On Dreams and Oneiric Writing in Modern and Contemporary Literature/Media

deadline for submissions: 
September 30, 2020
full name / name of organization: 
52nd NeMLA Convention
contact email: 

52nd NeMLA Convention

Philadelphia, PA |  March 11 - 14, 2021 

https://cfplist.com/nemla/Home/S/18623

Abstract

"Dreams are now a shortcut to banality," writes Walter Benjamin in the Gloss Dream Kitsch. Yet, neither Benjamin nor modern and contemporary writers stopped dreaming, writing, or theorizing about (their) dreams. The dream has been a motif in the history of literature, culture, art, and philosophy ever since. While the motif of literary figures’ dreams has been around since ancient times, oneiric writing and theories, however, are a phenomenon of literary modernism. The dream was established as a poetology and an aesthetic category in German Romanticism around 1800 that was carried on to modern literature from its beginnings to its postmodern varieties. These aesthetic dreams are hard to distinguish from the name Sigmund Freud and his Traumdeutung (1900). Avant-garde literature believed in psychoanalysis, but the second half of the 20th century can rather be understood as a deconstruction of the Freudian psychoanalysis. In the course of the (post)structural development of psychoanalysis by Jacques Lacan and Michel Foucault’s or Gilles Deleuze / Félix Guattari’s, Freud's dream interpretation is no longer tenable. Freud’s via regia to the unconsciousness is revisited as an ideological construction.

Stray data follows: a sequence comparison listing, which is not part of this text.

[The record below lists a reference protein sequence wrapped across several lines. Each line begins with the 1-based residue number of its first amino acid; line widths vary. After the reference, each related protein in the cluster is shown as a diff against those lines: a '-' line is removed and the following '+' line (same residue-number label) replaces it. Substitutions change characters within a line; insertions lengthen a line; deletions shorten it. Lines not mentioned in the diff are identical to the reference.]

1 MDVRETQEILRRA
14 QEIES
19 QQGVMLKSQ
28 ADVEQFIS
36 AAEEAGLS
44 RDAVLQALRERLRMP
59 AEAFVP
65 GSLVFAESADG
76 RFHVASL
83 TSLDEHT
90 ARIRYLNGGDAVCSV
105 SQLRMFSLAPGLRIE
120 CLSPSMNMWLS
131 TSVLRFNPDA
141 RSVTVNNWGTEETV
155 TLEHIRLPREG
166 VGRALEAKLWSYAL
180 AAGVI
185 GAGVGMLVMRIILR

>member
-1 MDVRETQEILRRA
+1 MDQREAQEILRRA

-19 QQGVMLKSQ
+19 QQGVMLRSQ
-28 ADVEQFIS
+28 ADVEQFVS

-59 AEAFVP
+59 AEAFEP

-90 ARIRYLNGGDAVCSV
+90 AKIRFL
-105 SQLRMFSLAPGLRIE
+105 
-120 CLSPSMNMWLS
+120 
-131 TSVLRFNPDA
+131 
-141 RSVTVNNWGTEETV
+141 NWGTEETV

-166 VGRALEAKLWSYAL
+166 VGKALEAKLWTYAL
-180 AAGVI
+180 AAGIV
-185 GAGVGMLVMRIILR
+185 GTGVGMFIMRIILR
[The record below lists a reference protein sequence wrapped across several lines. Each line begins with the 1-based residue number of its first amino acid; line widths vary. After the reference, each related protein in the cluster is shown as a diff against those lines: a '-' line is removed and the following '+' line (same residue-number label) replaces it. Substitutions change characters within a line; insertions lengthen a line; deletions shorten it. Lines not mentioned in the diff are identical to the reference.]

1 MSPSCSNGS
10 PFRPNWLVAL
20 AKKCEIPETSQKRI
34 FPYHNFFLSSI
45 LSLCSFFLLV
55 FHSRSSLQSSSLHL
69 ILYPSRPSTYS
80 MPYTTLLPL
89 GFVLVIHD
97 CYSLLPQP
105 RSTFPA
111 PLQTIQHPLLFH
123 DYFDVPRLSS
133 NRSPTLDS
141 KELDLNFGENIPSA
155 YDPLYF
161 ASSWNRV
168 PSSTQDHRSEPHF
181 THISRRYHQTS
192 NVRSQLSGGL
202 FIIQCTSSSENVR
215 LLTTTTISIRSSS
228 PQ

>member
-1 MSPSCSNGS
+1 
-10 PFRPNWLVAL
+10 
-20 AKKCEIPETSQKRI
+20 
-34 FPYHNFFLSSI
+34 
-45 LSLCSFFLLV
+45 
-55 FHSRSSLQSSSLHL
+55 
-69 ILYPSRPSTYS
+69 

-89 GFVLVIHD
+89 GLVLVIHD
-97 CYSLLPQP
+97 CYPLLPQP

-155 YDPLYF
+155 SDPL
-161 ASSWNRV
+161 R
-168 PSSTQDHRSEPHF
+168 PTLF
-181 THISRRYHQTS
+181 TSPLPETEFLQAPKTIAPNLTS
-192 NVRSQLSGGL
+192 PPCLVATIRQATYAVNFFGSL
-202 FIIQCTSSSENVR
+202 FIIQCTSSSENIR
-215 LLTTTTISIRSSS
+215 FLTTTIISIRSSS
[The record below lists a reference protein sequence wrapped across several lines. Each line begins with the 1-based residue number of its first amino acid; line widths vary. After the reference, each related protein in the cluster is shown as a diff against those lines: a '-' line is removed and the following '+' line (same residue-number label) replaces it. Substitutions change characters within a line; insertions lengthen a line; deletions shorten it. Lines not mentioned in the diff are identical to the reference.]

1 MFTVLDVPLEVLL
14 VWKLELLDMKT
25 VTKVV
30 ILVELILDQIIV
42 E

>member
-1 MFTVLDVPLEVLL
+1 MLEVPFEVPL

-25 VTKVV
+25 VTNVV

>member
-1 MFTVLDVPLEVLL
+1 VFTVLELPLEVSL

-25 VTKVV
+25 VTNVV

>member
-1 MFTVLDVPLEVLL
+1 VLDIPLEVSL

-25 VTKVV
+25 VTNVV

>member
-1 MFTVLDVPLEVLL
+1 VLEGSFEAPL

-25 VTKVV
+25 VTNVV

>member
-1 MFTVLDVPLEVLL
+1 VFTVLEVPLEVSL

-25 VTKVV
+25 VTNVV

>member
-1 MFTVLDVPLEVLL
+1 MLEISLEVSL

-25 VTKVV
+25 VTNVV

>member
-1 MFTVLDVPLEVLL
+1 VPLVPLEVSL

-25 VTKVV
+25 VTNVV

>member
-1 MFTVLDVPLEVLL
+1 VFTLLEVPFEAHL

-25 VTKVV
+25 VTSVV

The session asks whether a discussion of dreams in literature, media, and philosophy is still current, relevant, and how contemporary notions of the dream are related to its discursive history. In this session, scholars are invited to present their studies of the dream or dream writing in modern and contemporary literature/media. What (political) desire does a dream imply? What notions of truth or falsity, consciousness or subconsciousness, and fact or fiction does the dream refer to? How is the dream (re-)narrated and how is a dream a narrative model for fiction itself?